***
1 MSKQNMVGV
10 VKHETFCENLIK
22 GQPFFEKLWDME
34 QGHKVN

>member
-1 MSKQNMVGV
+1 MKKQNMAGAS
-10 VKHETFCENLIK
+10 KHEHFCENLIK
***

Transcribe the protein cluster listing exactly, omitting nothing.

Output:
1 MSKQNMVGV
10 VKHETFCENLIK
22 GQPFFEKLWDME
34 QGHKVN

>member
-1 MSKQNMVGV
+1 MKKQNMAGAS
-10 VKHETFCENLIK
+10 KHEHFCENLIK